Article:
Under guise of preventing fraud the ECB voted to kill the €500 note.
Fraud was not the real reason. The real reason was to make it more difficult for banks to store physical cash to avoid negative interest penalties.
Cash Under the Mattress
Please consider Banks Seek Cheap Way to Store Cash Piles as Rates Go Negative.
The idea of keeping piles of cash in high security vaults may sound like something from an old movie plot, but some banks and insurers have recently started considering the idea as interest rates sink below zero across much of Europe.
After the European Central Bank’s most recent rate cut in March, private-sector banks are paying what amounts to an annual levy of 0.4 per cent on most of the funds they keep at the eurozone’s 19 national central banks. This policy, which has cost banks around €2.64bn since ECB rates became negative in 2014, is intended to spark economic growth by giving banks the incentive to lend money out to businesses instead of holding on to it.
European central bankers say they could cut rates again should economic conditions worsen, but private bankers and insurers are already thinking of creative ways to avoid those charges altogether.
One way is by turning the electronic money they keep at central banks into cold, hard cash. Munich Re has experimented successfully with storing a double-digit million sum of euros in cash at what the insurer describes as a manageable cost. A few other German banks, including Commerzbank, the country’s second-biggest lender, have also considered taking the step. But when a Swiss pension fund attempted to withdraw a large sum of money from its bank in order to store it in a vault, the bank refused to provide the cash, according to local media reports.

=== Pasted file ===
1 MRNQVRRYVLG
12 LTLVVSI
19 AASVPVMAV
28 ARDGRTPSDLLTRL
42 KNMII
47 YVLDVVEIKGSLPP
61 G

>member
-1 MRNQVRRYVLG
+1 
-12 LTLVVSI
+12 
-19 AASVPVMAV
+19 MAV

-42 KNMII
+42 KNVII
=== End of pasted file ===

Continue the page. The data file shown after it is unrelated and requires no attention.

If this practice becomes widespread, it would have big economic implications. If banks are not paying central bank interest charges, then they will not be as affected by further official interest rate cuts. They therefore would not be spurred to lend out more money.
- Lending is a function of the willingness and ability of banks to lend, and the willingness of creditworthy (or deemed by the bank as creditworthy) borrowers to take on loans. Banks can make mistakes in regards to credit worthiness as they did in the housing bubble, but if banks believe they will be paid back (or bailed out by rising asset prices), enough to compensate for the risk of lending, they will lend.
- Capital impaired banks cannot or will not lend, regardless of what stress tests show.
- It is impossible for banks to lend excess reserves in a way that reduces excess reserves except to another bank that is short of reserves and needs them. Otherwise, loans just get redeposited somewhere. It’s the size of central bank balance sheets that has created the massive pile of excess reserves.
- If banks aren’t lending, they are either capital impaired or they do not have creditworthy customers willing to borrow.
- Negative interest rates add to banks expenses, eating at bank profits, making them less likely to lend.
Counterproductive Central Bank Actions
It’s a mystery why central banks think making banks more unprofitable will spur lending, especially when excess reserves cannot be lent. To top it off, Low interest rates punish savers who have less money to spend than they would have at higher interest rates.
For further discussion please see Self-Defeating Central Bank Interest Rate Policies.
Mike “Mish” Shedlock